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Home Opinion Political parties in a flatter world
State • Social Democracy • Technology

Political parties in a flatter world

Neal Lawson - 11 March 2014

In a flatter world the state and the party still matter – but more as capacity builders and platform providers

European social democracy remains in a deep crisis. The German Grand Coalition merely masks the failure of the SPD to do anything other than bounce like a dead cat from its previous low. In office the Danish and the French struggle. In opposition no party is creating a sense of excitement about its future. PASOKisation is the ghost on the shoulder of every social democratic party across the continent (the fall from grace of the Greek centre-left party, currently polling on 4-7%, down from 44% in 2009).

The crisis is structural not cyclical. Social democracy – in everyway a creed of the 20th century – is looking past its sell by date in the 21st century. The world of the centre, of the bureaucracy, of elites, of managerialism is crumbling and giving way to a world that is beyond any party to control.   In part, the turn to neo-liberalism was a reaction to the already evident limits of a statist social democracy from the 1970s onwards. But markets that are too free – just like states that are too remote – can be equally frustrating to a public that feels the complexity of the new world emerging around them.

It is in this interregnum that Uffe Elbaek, the Danish politician, and me have published The Bridge. Its an essay that tries to find hope for social democrats in dark times – a huge prize – but it comes at a huge cost -  the jettisoning of old ways of behaving and being. At best the jury is out on whether the social democratic family of Europe is up for the challenge. It might well be a bridge too far?

For the challenge is deep and profound – it is to stop thinking of social democracy as the process by which we social democrats do things for people and to people. Instead it requires a more humble approach to politics – leadership as platform and capacity building so that people, together, can do things for themselves.

Vast technological changes are sweeping through our lives. Just as social democrats originally rode the wave of mechanization, if they are to thrive and not just survive today they must ride the wave of digitisation and social media. Marx helped us to understand the link between the economic base and the social superstructure. Today, in an era of social media, we can deduce that the social superstructure is bound to be flatter. The world will be many to many and therefore more horizontal and no longer one to many and therefore vertical.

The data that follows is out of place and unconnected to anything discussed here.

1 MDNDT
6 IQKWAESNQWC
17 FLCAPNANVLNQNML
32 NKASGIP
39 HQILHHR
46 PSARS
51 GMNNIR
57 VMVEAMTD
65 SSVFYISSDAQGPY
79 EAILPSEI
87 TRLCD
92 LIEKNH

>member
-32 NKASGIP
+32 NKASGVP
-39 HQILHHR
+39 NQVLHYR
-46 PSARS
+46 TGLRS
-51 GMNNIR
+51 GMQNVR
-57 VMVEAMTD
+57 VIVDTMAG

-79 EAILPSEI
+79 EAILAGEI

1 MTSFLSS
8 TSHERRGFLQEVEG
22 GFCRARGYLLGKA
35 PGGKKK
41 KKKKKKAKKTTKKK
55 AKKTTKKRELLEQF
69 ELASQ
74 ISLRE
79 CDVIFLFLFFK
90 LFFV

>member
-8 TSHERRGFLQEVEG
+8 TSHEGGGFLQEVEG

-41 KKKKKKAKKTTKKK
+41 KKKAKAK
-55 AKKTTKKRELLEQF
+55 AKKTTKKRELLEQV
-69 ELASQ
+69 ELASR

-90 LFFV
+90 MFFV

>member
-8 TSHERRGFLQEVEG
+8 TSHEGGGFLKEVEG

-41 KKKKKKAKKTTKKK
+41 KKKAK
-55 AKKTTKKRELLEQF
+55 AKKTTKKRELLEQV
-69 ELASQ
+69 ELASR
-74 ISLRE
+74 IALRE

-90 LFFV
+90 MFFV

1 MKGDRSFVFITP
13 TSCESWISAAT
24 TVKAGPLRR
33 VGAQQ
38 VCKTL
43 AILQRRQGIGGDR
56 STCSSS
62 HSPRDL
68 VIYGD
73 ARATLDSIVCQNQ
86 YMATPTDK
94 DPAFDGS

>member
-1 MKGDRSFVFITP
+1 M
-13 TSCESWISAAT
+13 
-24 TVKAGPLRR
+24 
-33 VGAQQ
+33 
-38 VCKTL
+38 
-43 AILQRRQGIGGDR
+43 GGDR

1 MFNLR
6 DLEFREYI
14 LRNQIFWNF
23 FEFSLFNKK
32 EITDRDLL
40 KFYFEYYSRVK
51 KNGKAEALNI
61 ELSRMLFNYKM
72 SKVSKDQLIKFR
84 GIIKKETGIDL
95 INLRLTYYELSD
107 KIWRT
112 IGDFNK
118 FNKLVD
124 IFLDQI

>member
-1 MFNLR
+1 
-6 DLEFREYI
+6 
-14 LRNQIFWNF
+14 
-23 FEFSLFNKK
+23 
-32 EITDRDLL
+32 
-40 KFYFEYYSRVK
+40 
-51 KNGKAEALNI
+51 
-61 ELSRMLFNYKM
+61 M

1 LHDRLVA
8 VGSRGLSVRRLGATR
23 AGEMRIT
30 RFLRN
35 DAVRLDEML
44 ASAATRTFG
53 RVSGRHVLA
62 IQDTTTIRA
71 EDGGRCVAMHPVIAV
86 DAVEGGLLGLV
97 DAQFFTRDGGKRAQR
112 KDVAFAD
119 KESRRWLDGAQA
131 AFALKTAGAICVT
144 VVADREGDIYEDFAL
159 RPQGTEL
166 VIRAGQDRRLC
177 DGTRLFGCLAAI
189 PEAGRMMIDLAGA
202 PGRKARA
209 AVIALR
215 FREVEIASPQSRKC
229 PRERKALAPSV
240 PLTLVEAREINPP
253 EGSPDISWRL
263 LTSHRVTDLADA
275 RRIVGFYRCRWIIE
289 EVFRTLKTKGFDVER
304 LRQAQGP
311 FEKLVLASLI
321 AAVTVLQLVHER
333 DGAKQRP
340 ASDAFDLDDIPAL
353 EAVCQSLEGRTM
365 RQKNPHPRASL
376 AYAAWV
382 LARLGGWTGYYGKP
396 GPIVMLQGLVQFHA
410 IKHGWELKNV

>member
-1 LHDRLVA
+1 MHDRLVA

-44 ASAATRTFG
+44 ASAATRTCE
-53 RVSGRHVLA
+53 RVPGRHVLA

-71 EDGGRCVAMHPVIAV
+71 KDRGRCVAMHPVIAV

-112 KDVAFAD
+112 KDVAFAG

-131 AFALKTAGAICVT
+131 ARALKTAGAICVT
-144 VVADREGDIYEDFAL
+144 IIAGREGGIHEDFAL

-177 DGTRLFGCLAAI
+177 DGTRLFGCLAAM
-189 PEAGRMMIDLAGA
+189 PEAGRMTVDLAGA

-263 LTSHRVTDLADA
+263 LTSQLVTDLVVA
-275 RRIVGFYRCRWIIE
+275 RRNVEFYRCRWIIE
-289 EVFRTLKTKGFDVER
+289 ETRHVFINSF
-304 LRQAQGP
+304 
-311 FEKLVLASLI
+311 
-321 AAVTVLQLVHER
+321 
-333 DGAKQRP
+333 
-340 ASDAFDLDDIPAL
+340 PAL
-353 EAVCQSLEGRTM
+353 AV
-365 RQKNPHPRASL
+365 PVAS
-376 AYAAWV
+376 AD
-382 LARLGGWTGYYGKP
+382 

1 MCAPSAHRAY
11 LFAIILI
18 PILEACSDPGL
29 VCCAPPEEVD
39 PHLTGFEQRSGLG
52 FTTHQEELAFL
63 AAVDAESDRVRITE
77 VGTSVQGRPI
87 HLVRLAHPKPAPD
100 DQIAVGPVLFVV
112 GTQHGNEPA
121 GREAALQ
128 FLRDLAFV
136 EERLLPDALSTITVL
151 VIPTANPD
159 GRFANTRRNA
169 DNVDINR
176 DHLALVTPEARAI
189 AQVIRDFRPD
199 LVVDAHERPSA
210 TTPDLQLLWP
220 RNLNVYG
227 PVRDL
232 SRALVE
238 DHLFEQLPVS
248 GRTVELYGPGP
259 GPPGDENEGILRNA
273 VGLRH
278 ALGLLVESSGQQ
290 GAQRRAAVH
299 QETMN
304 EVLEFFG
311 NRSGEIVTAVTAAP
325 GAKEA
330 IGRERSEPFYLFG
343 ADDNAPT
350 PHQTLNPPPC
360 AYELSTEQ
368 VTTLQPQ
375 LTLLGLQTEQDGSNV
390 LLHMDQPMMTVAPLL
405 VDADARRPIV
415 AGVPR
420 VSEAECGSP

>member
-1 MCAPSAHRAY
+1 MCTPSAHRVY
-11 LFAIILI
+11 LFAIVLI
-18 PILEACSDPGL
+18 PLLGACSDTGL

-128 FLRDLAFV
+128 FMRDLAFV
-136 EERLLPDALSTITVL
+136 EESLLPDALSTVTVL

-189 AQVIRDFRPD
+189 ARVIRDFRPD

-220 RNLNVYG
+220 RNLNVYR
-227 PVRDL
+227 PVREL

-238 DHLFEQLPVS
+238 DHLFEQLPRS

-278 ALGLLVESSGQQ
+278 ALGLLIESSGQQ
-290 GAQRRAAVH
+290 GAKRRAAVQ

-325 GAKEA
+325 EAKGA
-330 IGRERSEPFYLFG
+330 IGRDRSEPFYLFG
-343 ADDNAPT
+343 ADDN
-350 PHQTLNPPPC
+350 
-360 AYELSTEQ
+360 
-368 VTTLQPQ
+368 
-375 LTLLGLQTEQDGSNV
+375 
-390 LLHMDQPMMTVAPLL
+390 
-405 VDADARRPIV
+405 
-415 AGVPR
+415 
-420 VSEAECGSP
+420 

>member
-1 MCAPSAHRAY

This can work in our favour.  On these flatter planes the values of democracy and equality can resonate in ways that were impossible in the Fordist structures of the last century. Thus we arrive at maybe a unique moment – the unity of means and ends.  We fight with democracy and participation and we fight for democracy and participation. A good society was always desirable – now it feels feasible.

Cynics and pessimists abound. The technology is not our friend apparently.  We are not saying it is – but it can be. And it’s a reality – we face up to it and bend it to our beliefs  – or face the consequences.  

In this flatter world the state and the party still matter – but more as capacity builders and platform providers. As social democrats we want to see an equality of power through the redistributive legitimacy of the state. And the role of the party is to bridge the state and the new civil society movements and institutions bubbling up in a world in which protests and alterative can be organised at the press of a few buttons.

Security and freedom will always be collectively derived. But the manner of collective provision will be very different in the 21st century compared to the 20th.

The decline of social democracy is not inevitable.  Ultimately of course it is all about politics.  Our ability to inspire with a vision, to lead, to join up and scale up. Social democrats who go on doing the same thing – but expect a different outcome deserve their fate. But the people who need a better life don’t.  Yes we need to know what about our culture and lives should be preserved.  “Science and technology revolutionise our lives, but memory, tradition and myth frame our response” wrote Arthur M. Schlesinger, the adviser to John Kennedy.  But social democracy has always been a creed of modernity – in tune with the times and the zeitgeist.

Just as it did in the 1940s, 1960s and 1990s the modern left needs to assert itself again with a confident and purposeful grasp of the future. Today there is a unique opportunity to do so.

Neal Lawson is Chair of Compass.
 
This is a contribution to the Policy Network and Barrow Cadbury Trust project on ‘Understanding the Populist Signal'.

This is a contribution to Policy Network's work on Understanding Populism .

Tags: Neal Lawson , Opinion , Pasok , SPD , Social Democracy , Progressive , Centre-left , Centre-right , Left , Right , Far-left , Far-right , Radical-left , Radical-right , Conservatives , Market liberals , Mainstream , Liberal Democrats , Lib-Dems , Lib Dem , Labour Party , Labour , Lab , Individualism , Responsibility , Society , Community , Welfare , prosocial , Citizens , Law , Political Trust , Morality , Citizenship , Trust , Tax , Welfare , Civic Duty , Capitalism , Arthur M. Schlesinger , John Kennedy , Uffe Elbaek

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The Policy Network Observatory promotes critical debate and reflection on progressive politics. It is centre-left orientated but determinedly challenges social democracy. It is pro-European but restlessly questions EU institutions and practices.

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